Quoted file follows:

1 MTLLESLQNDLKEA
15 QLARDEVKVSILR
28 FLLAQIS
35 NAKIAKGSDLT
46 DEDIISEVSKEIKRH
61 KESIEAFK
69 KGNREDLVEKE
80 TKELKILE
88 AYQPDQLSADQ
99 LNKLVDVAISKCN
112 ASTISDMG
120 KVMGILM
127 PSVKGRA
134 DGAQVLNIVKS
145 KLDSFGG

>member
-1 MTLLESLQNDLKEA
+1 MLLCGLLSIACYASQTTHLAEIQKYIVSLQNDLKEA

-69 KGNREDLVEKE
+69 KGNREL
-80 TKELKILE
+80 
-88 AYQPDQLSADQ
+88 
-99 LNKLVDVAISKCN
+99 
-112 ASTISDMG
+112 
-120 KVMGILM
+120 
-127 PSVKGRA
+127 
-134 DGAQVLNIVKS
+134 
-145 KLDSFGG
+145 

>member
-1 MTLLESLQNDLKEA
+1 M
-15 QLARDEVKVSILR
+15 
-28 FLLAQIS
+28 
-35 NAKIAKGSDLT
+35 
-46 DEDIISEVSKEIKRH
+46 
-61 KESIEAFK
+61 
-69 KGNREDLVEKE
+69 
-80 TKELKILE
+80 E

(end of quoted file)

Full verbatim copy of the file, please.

1 MTLLESLQNDLKEA
15 QLARDEVKVSILR
28 FLLAQIS
35 NAKIAKGSDLT
46 DEDIISEVSKEIKRH
61 KESIEAFK
69 KGNREDLVEKE
80 TKELKILE
88 AYQPDQLSADQ
99 LNKLVDVAISKCN
112 ASTISDMG
120 KVMGILM
127 PSVKGRA
134 DGAQVLNIVKS
145 KLDSFGG

>member
-1 MTLLESLQNDLKEA
+1 MLLCGLLSIACYASQTTHLAEIQKYIVSLQNDLKEA

-69 KGNREDLVEKE
+69 KGNREL
-80 TKELKILE
+80 
-88 AYQPDQLSADQ
+88 
-99 LNKLVDVAISKCN
+99 
-112 ASTISDMG
+112 
-120 KVMGILM
+120 
-127 PSVKGRA
+127 
-134 DGAQVLNIVKS
+134 
-145 KLDSFGG
+145 

>member
-1 MTLLESLQNDLKEA
+1 M
-15 QLARDEVKVSILR
+15 
-28 FLLAQIS
+28 
-35 NAKIAKGSDLT
+35 
-46 DEDIISEVSKEIKRH
+46 
-61 KESIEAFK
+61 
-69 KGNREDLVEKE
+69 
-80 TKELKILE
+80 E